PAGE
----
A week on the slopes
Author: Stephanie Barlow
The Grand Cru village of Mailly is nestled on the north face of the Montagne de Reims and grows some of the best Pinot Noir in the region. Champagne Mailly comprises 70 hectares, all of which are located within the eponymous Grand Cru village. The vineyard consists of 75 percent Pinot Noir and 25 percent Chardonnay. Mailly benefits from slopes facing in various directions, although the majority are north-facing and thus give the Pinot Noir more finesse, creating subtle, beautifully balanced wines.
I was fortunate enough on my first morning to join the final vins clairs tasting of the year; where the tasting panel decide on the blends of the different Champagnes within the range. The panel consists of Chef de Caves Sébastien Moncuit, Director Jean-Francois Préau, President Xavier Muller – who is also a member of one of the 25 families who own Mailly Grand Cru, and two more growers. The combined talents of the quintet is impressive, both in terms of experience in the world of Champagne and their outstanding palates, not to mention the unique ability to analyse these still, highly acidic vins clairs and work out how they will develop. This year the panel have met for three times a week for four weeks to decide the blends for the full Mailly range. It was fascinating to witness. There are three important factors for the desired development of the wine: acidity, richness and complexity. We celebrated the final tasting of the year with foie gras, Comté and bottle of their prestige cuvee, 2008 L’Intemporelle.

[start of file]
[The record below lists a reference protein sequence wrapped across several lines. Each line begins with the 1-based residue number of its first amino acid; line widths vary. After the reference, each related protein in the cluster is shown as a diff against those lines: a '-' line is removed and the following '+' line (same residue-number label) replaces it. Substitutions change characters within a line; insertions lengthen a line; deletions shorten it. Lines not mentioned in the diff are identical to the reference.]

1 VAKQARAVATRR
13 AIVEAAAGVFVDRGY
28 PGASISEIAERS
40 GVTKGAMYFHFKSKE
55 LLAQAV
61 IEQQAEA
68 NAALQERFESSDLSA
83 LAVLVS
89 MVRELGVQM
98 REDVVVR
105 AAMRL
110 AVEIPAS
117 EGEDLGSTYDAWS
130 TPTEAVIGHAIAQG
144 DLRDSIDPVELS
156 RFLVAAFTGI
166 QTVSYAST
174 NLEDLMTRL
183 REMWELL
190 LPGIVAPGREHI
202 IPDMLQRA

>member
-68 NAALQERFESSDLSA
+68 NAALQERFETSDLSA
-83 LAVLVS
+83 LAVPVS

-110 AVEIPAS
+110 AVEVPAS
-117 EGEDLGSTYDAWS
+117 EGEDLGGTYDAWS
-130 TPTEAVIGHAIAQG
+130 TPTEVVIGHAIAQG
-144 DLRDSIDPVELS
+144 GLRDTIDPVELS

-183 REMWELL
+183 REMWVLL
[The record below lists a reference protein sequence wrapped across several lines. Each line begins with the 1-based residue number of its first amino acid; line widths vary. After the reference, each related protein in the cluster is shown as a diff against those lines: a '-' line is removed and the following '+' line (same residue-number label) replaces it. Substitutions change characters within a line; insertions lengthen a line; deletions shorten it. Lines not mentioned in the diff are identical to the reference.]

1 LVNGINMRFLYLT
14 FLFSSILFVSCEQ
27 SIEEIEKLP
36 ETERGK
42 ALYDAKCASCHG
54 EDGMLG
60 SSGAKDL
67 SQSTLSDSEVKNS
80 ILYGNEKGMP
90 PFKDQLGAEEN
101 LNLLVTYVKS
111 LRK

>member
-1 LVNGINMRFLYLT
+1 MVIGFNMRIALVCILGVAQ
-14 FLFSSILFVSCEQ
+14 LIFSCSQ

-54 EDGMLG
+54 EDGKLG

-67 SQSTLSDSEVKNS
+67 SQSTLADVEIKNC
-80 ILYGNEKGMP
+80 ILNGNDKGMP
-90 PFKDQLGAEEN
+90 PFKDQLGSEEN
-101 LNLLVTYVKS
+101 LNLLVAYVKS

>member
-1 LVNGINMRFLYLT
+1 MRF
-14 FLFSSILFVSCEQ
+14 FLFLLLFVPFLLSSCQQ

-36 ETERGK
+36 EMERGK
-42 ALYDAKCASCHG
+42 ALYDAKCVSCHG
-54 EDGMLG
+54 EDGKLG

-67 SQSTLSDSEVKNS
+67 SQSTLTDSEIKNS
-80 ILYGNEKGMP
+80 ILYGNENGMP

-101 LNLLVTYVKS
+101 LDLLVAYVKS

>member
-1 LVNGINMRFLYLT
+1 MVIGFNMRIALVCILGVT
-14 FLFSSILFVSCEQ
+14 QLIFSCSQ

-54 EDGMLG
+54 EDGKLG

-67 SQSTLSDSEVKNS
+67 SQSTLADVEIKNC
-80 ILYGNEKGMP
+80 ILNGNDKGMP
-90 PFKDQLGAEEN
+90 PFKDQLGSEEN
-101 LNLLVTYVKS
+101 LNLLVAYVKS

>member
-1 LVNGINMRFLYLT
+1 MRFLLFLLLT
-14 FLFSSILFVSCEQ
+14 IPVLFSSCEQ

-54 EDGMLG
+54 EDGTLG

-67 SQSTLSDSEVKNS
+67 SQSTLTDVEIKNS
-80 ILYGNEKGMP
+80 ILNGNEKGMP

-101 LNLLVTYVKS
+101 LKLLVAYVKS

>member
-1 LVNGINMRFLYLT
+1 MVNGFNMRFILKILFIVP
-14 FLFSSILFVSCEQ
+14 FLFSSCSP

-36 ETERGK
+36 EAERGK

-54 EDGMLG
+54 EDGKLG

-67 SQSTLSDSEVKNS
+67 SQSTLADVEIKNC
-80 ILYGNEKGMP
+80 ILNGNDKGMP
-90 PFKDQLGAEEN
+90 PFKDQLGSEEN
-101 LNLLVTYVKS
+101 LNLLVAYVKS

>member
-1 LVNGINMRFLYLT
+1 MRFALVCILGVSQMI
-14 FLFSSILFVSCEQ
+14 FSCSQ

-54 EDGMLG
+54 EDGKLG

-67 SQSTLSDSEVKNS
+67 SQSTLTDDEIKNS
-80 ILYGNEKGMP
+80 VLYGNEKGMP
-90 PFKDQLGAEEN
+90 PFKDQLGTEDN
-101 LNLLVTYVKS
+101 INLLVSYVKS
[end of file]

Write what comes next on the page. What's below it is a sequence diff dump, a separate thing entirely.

In the afternoon the Export Director Xavier Millard took me on a tour of the impressive seven-storey winery, including one kilometre of exquisite chalk caves which took the founding members over 30 years to dig, between 1929 and 1965. We finished the day with a tasting of the full range of Mailly Grand Cru: my favourites include the rich and creamy Blanc de Noirs, a perfect companion for a vast range of cuisine, and the extremely elegant, delicate, yet luscious 2008 L’Intemporelle.
The week continued with two days working with the cellar team, disgorging the prestige Champagnes, where the process is slower than for the rest of the range with extra care taken to ensure the high quality levels of these wines. Many of the hardworking and knowledgeable cellar team at Mailly work here in addition to running vineyards of their own, demonstrating the vast array of experience within the Mailly team.
Unfortunately the weather took a turn for the worse on the day I spent pruning in the vineyard; however, with a hat, gloves, boots and three coats on, I wasn’t going to let the icy wind and rain dampen my mood. It was an interesting day learning about the intricacies of the different pruning methods; Chablis for the Chardonnay and Cordon de Royat for the Pinot Noir.
The visit was rounded off with a trip to neighbouring villages Verzy and Verzenay to visit the Faux de Verzy and the Vine Museum with Xavier Muller to learn more about all the seasons in Champagne. With spectacular views from the top of the Verzenay lighthouse across Mailly and on to Reims, it was the ideal way to end a fantastic trip.